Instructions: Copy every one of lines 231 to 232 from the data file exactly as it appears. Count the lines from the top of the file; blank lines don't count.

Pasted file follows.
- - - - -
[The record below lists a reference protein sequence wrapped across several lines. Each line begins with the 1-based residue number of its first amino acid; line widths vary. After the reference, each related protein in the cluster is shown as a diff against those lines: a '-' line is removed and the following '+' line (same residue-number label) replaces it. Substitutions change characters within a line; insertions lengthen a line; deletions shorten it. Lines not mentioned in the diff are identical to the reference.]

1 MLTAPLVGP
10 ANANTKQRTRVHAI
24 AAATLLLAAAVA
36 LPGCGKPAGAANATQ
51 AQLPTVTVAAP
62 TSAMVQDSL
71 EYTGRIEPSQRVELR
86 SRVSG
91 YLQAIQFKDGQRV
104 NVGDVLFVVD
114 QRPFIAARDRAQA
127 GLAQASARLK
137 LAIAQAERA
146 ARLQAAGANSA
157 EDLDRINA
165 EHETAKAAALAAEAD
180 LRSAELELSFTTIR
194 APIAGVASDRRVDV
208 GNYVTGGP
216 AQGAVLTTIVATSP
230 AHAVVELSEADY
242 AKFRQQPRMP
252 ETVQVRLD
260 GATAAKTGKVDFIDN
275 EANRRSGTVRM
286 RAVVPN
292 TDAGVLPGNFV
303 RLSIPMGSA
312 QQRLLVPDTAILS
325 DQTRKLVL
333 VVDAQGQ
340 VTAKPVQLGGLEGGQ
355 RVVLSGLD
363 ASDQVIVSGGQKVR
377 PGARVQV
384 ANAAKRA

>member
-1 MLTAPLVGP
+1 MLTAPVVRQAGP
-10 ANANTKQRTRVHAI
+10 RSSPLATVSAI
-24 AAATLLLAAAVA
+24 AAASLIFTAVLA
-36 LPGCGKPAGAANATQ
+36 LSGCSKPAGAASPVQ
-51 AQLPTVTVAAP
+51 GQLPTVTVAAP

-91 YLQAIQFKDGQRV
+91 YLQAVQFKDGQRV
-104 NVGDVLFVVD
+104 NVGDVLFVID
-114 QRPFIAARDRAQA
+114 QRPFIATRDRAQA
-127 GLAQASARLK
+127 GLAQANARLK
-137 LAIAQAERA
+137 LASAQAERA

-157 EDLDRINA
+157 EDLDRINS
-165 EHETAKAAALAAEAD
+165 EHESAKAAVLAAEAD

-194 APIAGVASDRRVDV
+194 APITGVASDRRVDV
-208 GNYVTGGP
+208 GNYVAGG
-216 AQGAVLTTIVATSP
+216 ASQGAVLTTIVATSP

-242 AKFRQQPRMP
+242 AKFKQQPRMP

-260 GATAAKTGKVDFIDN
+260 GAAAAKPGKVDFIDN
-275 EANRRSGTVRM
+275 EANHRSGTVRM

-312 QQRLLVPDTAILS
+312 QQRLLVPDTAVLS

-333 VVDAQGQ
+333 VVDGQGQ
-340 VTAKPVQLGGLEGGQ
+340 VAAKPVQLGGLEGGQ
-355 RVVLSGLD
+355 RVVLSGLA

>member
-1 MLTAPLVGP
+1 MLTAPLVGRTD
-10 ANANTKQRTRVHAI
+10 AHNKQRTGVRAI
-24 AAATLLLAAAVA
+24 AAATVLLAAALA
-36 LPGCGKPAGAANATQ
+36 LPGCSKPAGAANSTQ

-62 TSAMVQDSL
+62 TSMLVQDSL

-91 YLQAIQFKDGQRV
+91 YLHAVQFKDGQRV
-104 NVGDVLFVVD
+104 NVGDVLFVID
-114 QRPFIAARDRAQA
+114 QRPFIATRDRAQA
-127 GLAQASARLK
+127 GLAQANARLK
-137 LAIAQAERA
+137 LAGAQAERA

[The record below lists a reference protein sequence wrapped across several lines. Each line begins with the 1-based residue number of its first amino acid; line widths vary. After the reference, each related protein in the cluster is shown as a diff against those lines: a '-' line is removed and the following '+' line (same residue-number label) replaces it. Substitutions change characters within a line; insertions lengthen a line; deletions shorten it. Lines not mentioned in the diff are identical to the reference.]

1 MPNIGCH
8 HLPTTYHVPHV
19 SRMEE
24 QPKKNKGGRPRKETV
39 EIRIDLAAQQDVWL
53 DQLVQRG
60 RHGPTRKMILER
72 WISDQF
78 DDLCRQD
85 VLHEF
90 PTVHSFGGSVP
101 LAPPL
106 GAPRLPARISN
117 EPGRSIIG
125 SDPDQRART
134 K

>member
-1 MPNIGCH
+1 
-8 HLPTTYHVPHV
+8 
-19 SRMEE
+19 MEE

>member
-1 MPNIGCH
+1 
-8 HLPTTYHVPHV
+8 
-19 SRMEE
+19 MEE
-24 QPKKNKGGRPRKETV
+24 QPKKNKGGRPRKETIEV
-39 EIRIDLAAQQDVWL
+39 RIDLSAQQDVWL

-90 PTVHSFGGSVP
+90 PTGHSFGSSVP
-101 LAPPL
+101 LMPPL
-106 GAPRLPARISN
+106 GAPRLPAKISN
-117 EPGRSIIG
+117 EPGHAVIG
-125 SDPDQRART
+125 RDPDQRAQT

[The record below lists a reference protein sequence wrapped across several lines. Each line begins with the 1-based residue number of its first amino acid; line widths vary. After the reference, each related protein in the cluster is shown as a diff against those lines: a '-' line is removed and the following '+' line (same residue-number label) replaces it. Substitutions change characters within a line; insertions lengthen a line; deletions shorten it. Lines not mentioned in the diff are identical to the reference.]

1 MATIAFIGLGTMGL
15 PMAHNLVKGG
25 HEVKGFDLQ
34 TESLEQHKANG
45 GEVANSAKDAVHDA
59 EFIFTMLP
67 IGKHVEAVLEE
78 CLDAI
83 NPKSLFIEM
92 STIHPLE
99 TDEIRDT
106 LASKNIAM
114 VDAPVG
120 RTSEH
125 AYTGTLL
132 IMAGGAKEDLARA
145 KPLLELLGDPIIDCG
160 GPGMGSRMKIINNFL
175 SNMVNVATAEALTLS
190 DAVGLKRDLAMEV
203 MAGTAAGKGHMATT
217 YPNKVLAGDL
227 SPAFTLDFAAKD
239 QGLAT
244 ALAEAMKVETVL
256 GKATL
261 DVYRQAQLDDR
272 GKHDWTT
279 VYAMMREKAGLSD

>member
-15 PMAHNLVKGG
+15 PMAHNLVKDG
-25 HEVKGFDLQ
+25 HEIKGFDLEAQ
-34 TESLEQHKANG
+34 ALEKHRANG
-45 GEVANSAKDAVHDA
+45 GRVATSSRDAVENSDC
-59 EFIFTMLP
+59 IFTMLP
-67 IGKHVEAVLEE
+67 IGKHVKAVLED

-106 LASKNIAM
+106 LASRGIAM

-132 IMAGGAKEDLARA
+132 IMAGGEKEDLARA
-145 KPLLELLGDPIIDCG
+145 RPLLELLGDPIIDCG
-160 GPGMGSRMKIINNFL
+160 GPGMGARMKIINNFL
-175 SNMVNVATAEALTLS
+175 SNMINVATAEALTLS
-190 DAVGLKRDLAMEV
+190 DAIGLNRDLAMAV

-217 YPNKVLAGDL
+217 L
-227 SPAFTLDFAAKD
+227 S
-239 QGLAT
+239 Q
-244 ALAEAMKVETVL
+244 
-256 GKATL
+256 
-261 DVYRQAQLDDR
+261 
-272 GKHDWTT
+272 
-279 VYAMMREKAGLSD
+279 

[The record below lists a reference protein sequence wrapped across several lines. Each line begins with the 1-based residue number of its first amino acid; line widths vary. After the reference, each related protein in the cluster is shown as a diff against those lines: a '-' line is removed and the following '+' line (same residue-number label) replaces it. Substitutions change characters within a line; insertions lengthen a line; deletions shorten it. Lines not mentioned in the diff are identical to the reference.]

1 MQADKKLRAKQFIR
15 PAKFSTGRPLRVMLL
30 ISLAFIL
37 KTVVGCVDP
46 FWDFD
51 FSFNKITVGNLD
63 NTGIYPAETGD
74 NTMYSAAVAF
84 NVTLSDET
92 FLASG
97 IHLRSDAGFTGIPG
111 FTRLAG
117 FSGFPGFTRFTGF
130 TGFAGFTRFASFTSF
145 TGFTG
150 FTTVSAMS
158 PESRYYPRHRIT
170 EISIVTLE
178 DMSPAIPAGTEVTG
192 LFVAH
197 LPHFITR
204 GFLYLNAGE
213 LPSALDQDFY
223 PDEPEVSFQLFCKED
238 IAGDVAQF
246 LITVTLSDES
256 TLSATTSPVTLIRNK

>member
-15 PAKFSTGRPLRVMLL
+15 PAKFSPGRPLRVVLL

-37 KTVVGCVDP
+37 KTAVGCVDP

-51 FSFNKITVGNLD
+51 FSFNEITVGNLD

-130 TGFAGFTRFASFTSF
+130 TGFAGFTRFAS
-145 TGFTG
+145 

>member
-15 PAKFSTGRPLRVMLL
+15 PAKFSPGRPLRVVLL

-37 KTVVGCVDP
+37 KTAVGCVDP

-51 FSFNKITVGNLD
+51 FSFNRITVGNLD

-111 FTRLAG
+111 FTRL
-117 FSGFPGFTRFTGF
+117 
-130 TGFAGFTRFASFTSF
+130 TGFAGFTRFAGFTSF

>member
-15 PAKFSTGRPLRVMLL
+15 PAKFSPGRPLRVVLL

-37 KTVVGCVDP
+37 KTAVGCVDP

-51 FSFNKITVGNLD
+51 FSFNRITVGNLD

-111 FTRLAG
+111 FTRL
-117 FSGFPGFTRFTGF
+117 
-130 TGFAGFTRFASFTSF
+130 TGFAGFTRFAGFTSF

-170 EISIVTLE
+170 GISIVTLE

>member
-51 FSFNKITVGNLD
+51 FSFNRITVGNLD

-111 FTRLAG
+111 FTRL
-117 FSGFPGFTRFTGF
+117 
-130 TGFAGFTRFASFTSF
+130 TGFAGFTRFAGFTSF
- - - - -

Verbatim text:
97 IHLRSDAGFTGIPG
111 FTRLAG